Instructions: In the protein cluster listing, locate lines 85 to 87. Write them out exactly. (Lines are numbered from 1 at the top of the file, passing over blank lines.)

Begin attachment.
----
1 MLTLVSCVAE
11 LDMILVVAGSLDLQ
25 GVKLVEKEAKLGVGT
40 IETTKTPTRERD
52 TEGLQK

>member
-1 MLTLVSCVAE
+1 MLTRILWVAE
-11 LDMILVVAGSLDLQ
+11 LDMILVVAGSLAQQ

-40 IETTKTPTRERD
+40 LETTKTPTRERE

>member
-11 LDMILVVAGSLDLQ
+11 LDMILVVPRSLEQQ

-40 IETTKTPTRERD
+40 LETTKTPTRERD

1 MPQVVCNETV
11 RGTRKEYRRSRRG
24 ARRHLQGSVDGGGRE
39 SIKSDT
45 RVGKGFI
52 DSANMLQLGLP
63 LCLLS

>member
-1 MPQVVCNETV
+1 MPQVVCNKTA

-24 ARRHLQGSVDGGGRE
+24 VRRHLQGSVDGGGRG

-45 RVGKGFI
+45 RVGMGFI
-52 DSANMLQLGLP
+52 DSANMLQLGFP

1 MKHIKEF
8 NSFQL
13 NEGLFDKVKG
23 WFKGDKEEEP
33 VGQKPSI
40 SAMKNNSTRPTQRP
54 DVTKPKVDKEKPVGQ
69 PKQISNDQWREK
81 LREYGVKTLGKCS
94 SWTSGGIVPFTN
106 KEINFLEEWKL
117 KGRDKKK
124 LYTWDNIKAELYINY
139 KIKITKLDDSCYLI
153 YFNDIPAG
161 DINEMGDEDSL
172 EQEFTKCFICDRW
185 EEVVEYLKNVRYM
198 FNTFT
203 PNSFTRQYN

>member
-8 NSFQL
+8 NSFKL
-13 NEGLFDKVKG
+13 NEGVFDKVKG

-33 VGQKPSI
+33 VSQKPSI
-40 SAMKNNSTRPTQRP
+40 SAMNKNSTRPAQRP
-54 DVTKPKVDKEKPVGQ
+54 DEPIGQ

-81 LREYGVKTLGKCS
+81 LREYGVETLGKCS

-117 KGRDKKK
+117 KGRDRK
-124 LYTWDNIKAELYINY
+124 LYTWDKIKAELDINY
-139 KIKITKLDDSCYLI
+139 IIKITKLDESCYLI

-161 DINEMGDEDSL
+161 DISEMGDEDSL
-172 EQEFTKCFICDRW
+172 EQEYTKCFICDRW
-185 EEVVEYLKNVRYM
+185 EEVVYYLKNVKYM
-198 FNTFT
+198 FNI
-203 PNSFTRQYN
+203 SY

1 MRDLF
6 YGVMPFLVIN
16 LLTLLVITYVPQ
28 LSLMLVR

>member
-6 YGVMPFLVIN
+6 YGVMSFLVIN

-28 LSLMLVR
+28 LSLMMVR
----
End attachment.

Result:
16 LLTLLVITYVPQ
28 LSLMLVR

>member